The International Monetary Fund (IMF) has published its latest projections for economic growth around the world.1 At first glance, the IMF projections for Latin America seem unlikely. The IMF has a lengthy record of biased projections of growth in the region2 and has been consistently underestimating growth in countries such as Argentina and Venezuela, which have spurned IMF advice.3
Figure 1 shows the projected average annual growth for the countries of the Western Hemisphere (less the United States and Canada) over the six years 2008-2014 along with the historical growth in each county’s real GDP over the previous six years 2002-2008.
The countries are ordered by the changes in their growth rate from Guyana, with a growth rate that is predicted to nearly double from 2.1 percent to 4.1 percent, to Venezuela, which had grown an average of 7.1 percent per year from 2002-08, but is projected to lose 0.1 percent per year through 2014.
There are many odd-looking projections in this list. Haiti, at 0.9 percent per year, experienced the slowest growth of any country in the region since 2002. The IMF is projecting Haiti to grow an average of 2.8 percent per year for the next six years, placing it squarely in the middle of the region. However, since 1980, Haiti has never averaged growth of even two percent per year for six years — except for the 1994-2000 period following the disastrous military rule of 1991-94. Even after those six years of growth, by 2000 the Haitian economy was only 2.2 percent larger than it had been in 1991. If Haiti were to grow nearly three percent per year between 2008 and 2014, this would be an extraordinary departure from past trends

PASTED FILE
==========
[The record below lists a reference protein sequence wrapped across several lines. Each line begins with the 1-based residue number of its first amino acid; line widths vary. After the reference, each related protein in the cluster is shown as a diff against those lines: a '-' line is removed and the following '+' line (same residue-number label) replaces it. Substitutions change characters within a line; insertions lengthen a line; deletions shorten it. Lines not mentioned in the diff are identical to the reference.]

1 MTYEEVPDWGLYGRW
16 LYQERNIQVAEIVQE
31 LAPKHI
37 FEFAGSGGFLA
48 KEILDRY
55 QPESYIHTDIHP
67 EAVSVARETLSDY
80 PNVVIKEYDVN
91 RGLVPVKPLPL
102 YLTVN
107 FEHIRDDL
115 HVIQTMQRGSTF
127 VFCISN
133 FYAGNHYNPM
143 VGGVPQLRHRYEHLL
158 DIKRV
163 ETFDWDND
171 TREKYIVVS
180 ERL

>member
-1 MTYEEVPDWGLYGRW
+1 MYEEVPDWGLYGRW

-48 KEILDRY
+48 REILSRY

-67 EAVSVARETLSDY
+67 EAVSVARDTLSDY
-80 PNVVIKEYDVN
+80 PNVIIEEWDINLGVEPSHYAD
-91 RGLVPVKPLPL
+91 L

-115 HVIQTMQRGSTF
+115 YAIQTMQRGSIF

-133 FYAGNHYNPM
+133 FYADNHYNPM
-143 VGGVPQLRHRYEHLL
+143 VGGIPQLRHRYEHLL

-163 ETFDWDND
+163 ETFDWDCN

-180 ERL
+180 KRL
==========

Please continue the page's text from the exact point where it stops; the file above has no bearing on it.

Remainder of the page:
Mexico and Venezuela
Mexico and Venezuela serve as startling contrasts. As an open economy exporting about 21 percent of its GDP to the United States, and receiving 2.3 percent of GDP in remittances,4 we might expect Mexico to be hit hard by the U.S. recession.5 The IMF projects Mexico to suffer a significant decline in 2009, shrinking by 3.7 percent — second only to The Bahamas. The next largest decline projected for 2009 among large countries is Venezuela — another oil-producer with exports to the United States. It is projected to shrink by 2.2 percent this year. However, Mexico is expected to make a quick recovery. Over the next six years, the IMF projects that Mexico will grow at a rate of 2.9 percent per year — hardly a dent in the 2002-08 growth rate of 3.1 percent. By contrast, Venezuela, which has grown by an average of 7.1 percent per year since 2002,6 is projected to fail to recover by 2014. According to the IMF, the Venezuelan economy will be 0.7 percent smaller six years later than it was in 2008. The IMF’s World Economic Outlook (WEO) appears to attribute this difference to the increased “cost of financing” relative to “other countries with better initial positions and larger policy buffers, including . . . Mexico.” This projection that Venezuela’s economy will actually shrink over the next six years, appears to be highly improbable.
Along with Argentina and Panama, Venezuela has been one of the fastest growing economies in the Western Hemisphere over the last six years, yet it is the only country in the region which the IMF anticipates will not recover by 2014. Venezuela had run large current account surpluses in the previous years and has large financial reserves from which to draw upon if needed. The WEO projects that the average price of oil will be “$52.00 in 2009 and $62.50 a barrel in 2010, and will remain unchanged in real terms over the medium term” and after 2009 projects large and increasing current account surpluses for Venezuela — reaching 8.4 percent of GDP in 2014.7 Venezuela has recently concluded a $12 billion investment agreement with China, in which China is putting up two-thirds of the funds, and has other multi-billion dollar investment agreements with Russia and Iran. Venezuela’s total public debt is a relatively low 14.3 percent of GDP, with foreign debt amounting to only 9.8 percent of GDP. The country sits on what may be the largest oil reserves in the world. It is difficult to believe that they will not be able to borrow if necessary or attract foreign direct investment, including in the oil industry, over the next six years. Therefore, it is difficult to imagine the scale of the economic collapse that would be required to cause negative GDP growth over the next six years.